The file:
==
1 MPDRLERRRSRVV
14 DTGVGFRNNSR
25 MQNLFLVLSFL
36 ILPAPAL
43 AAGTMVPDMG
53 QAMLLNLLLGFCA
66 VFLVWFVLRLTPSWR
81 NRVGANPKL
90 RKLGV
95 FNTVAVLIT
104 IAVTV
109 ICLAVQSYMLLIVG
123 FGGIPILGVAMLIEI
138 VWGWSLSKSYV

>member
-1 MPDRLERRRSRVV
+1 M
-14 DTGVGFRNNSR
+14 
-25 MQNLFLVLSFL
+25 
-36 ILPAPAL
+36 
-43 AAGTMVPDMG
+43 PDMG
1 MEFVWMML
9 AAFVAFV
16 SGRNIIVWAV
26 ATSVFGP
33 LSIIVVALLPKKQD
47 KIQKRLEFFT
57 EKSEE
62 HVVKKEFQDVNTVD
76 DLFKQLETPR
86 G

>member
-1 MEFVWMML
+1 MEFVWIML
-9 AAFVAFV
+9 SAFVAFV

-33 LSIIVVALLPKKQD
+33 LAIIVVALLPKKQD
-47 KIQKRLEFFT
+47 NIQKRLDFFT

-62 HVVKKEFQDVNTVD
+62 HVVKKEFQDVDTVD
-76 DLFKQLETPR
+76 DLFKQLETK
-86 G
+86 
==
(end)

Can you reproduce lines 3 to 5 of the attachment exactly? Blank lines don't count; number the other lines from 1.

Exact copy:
25 MQNLFLVLSFL
36 ILPAPAL
43 AAGTMVPDMG